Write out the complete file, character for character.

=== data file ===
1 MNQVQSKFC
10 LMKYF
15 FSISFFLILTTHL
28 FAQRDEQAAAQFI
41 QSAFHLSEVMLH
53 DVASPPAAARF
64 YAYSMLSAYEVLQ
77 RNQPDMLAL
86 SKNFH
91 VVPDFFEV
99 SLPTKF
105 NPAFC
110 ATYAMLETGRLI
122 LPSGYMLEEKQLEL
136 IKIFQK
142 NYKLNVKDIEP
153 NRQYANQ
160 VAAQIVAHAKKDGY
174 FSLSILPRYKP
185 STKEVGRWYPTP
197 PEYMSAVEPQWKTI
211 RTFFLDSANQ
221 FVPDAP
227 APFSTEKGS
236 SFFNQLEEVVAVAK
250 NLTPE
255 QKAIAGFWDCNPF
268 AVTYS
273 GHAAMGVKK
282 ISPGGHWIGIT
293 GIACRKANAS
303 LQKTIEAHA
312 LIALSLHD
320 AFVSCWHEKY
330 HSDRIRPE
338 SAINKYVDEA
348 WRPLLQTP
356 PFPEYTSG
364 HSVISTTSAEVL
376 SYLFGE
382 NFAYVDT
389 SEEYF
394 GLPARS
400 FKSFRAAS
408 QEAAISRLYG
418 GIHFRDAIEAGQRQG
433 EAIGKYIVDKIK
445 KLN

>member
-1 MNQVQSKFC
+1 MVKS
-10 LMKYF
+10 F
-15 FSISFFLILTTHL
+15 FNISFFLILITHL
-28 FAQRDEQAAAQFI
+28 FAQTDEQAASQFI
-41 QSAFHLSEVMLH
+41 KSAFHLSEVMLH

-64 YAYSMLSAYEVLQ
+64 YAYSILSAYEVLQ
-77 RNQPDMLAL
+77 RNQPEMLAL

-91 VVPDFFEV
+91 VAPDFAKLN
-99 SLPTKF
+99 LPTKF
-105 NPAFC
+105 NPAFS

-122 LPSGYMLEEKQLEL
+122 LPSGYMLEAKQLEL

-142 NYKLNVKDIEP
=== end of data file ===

1 MNQVQSKFC
10 LMKYF
15 FSISFFLILTTHL
28 FAQRDEQAAAQFI
41 QSAFHLSEVMLH
53 DVASPPAAARF
64 YAYSMLSAYEVLQ
77 RNQPDMLAL
86 SKNFH
91 VVPDFFEV
99 SLPTKF
105 NPAFC
110 ATYAMLETGRLI
122 LPSGYMLEEKQLEL
136 IKIFQK
142 NYKLNVKDIEP
153 NRQYANQ
160 VAAQIVAHAKKDGY
174 FSLSILPRYKP
185 STKEVGRWYPTP
197 PEYMSAVEPQWKTI
211 RTFFLDSANQ
221 FVPDAP
227 APFSTEKGS
236 SFFNQLEEVVAVAK
250 NLTPE
255 QKAIAGFWDCNPF
268 AVTYS
273 GHAAMGVKK
282 ISPGGHWIGIT
293 GIACRKANAS
303 LQKTIEAHA
312 LIALSLHD
320 AFVSCWHEKY
330 HSDRIRPE
338 SAINKYVDEA
348 WRPLLQTP
356 PFPEYTSG
364 HSVISTTSAEVL
376 SYLFGE
382 NFAYVDT
389 SEEYF
394 GLPARS
400 FKSFRAAS
408 QEAAISRLYG
418 GIHFRDAIEAGQRQG
433 EAIGKYIVDKIK
445 KLN

>member
-1 MNQVQSKFC
+1 MVKS
-10 LMKYF
+10 F
-15 FSISFFLILTTHL
+15 FNISFFLILITHL
-28 FAQRDEQAAAQFI
+28 FAQTDEQAASQFI
-41 QSAFHLSEVMLH
+41 KSAFHLSEVMLH

-64 YAYSMLSAYEVLQ
+64 YAYSILSAYEVLQ
-77 RNQPDMLAL
+77 RNQPEMLAL

-91 VVPDFFEV
+91 VAPDFAKLN
-99 SLPTKF
+99 LPTKF
-105 NPAFC
+105 NPAFS

-122 LPSGYMLEEKQLEL
+122 LPSGYMLEAKQLEL

-142 NYKLNVKDIEP